“… if anything, it would make the Court appear partisan, it would be that, one side saying, ‘When we’re in power, we’re going to enlarge the number of judges so we have more people who vote the way we want them to,” RBG said. “So I am not at all in favor of that solution to what I see as a temporary situation.”
9. During a debate in 2019, Joe Biden said he wasn’t “into court-packing.”
“I would not get into court-packing. We had three justices, next time around we lose control, they add three justices,” Biden explained. “We begin to lose any credibility the Court has at all.”
10. In 2019, Former Congressman John Delaney (D-MD) said there are “some norms” that need to be “respected” and one of those is the make up of the Supreme Court.
“If we pack the court, guess what happens when Republicans are in control? They pack the court,” Delaney told The Hill TV. “I kind of think these norms actually matter. Right? I think our society and the success of this extraordinary country was based on this notion that there was some respect for basic norms. Court packing goes against that, and it just leads you down this terrible path where each side then does it, and where does it end?”
11. Then-Democratic Whip Dick Durbin (D-IL) disagreed with calls to pack the Court in 2018.
“Seventy-five years ago, we went through this,” Durbin said at the time, according to the Washington Examiner. “And I think the Congress was correct in stopping this popular president named Franklin Roosevelt from that idea.”
12. In 2018, Sen. Cory Booker (D-NJ) worried about “tinkering” with the Court.
“We have a long tradition of nine jurists, and we should be very sober before we start tinkering with things like that,” Booker said about his colleagues’ proposals, the Washington Examiner reported.
13. In 2005, then-Sen. Joe Biden (D-VT) said President Roosevelt’s attempt to pack the Court was a “power grab” based on corruption.
“The Senate again stood firm in ’37 in the court-packing attempt… Roosevelt had just come off a landslide victory over Alf Landon. He had a Congress made up of solid New Dealers but the nine old men of the Court were thwarting his agenda. In this environment Roosevelt — and remember this old addage about ‘power corrupts and absolute power corrupts absolutely’ — corrupted by power in my view, unveiled his court-packing plan,” Biden recounted. “He wanted to increase the number of justices to 15, allowing himself to nominate those additional judges.”
“It took an act of courage on the part of his own party, institutionally, to stand up against this power grab,” the senator said. He reminded his colleagues that those on the Senate Judiciary Committee at the time Roosevelt was in power were New Dealers who supported the president’s agenda. Despite that, they disagreed with packing the Court.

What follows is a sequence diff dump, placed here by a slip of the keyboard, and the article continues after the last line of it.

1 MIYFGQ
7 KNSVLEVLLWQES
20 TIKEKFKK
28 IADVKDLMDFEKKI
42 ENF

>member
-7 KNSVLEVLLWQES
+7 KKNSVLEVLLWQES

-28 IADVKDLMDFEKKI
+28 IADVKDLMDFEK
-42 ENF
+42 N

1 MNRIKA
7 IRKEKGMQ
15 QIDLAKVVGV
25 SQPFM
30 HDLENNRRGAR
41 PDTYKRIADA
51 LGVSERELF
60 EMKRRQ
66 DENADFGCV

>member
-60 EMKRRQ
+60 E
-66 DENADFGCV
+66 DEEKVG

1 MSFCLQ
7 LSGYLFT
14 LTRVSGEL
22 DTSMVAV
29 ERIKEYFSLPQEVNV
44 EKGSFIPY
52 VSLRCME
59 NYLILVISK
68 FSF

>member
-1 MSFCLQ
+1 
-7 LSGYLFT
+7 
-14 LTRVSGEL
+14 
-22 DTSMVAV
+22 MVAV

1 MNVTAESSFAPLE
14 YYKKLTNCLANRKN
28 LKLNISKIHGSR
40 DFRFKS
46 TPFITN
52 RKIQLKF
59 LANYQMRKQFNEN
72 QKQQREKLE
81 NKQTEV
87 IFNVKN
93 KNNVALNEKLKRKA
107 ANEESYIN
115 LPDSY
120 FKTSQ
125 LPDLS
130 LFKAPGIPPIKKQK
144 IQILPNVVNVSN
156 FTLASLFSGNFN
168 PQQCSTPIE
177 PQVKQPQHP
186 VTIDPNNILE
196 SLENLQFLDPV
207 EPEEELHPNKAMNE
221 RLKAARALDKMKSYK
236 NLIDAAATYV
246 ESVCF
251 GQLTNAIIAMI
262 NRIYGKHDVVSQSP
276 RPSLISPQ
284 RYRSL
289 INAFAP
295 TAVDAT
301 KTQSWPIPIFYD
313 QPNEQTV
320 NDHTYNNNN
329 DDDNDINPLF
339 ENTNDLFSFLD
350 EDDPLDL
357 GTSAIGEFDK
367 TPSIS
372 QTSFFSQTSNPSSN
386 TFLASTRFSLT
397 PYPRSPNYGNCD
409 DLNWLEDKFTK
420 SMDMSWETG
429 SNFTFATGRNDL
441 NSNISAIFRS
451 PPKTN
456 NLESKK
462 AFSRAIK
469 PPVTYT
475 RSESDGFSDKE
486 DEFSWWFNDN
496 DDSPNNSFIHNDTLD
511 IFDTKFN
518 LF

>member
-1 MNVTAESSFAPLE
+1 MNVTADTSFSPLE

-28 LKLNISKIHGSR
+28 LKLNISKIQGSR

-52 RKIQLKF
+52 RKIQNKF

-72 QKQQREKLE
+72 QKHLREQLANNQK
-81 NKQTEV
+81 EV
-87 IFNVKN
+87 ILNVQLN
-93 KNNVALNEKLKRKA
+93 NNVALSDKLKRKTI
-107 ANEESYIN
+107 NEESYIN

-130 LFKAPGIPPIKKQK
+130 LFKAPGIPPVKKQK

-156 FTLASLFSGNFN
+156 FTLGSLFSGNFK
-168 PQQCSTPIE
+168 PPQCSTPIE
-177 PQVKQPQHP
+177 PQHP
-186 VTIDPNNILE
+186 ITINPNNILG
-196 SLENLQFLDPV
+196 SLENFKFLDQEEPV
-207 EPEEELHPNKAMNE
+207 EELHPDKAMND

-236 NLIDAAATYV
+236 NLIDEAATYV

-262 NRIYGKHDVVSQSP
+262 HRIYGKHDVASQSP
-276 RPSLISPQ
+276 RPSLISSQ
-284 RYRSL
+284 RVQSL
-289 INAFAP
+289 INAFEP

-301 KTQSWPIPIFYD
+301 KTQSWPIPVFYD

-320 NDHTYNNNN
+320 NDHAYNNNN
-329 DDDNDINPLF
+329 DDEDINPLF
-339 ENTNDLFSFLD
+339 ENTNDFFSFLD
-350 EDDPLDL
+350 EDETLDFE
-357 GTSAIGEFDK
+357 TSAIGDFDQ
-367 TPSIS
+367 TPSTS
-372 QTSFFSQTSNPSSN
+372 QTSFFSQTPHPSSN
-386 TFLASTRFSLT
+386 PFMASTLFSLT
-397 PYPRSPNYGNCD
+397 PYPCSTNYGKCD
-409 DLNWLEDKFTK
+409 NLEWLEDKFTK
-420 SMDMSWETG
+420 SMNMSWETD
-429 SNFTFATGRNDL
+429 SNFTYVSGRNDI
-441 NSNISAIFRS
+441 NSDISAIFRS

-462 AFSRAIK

Biden said history will look on the Senate to conclude whether they were “statesman” who put the institution of the Supreme Court “above party and politics” or as “politicians bending to the will of the executive and to political expediency.
14. In 1983, then-Sen. Joe Biden (D-VT) said it was a “bonehead” idea for President Roosevelt to attempt to pack the Court.
“President Roosevelt clearly had the right to send to the United States Senate and the United States Congress a proposal to pack the Court. It was totally within his right to do that. He violated no law. He was legalistically, absolutely correct,” Biden said at the time, according to Newsweek. “But it was a bonehead idea. It was a terrible, terrible mistake to make. And it put in question, for an entire decade, the independence of the most significant body—including the Congress included in my view—in this country, the Supreme Court of the United States of America.”
What suddenly changed their take on the Court? Is it the fact that it’s more conservative leaning? Or is it that “Orange Man Bad” had three nominations confirmed? Maybe it’s the fact that President Trump replaced Justice Ruth Bader Ginsburg — the feminist titan — with Justice Amy Coney Barrett?
Either way, the Democrats current position is, in many ways, a complete 180 from what they have said in the past. Packing the Court is still a dangerous precedent that would cause a never-ending cycle of expansion. The Constitution doesn’t limit how many justices sit on the Supreme Court, meaning additions could, theoretically, take place for all eternity, unless Congress passes a constitutional amendment solidifying the number of justices.
Beth Baumann is a Political Reporter and Editor at The Daily Wire. Follow her on Twitter @eb454.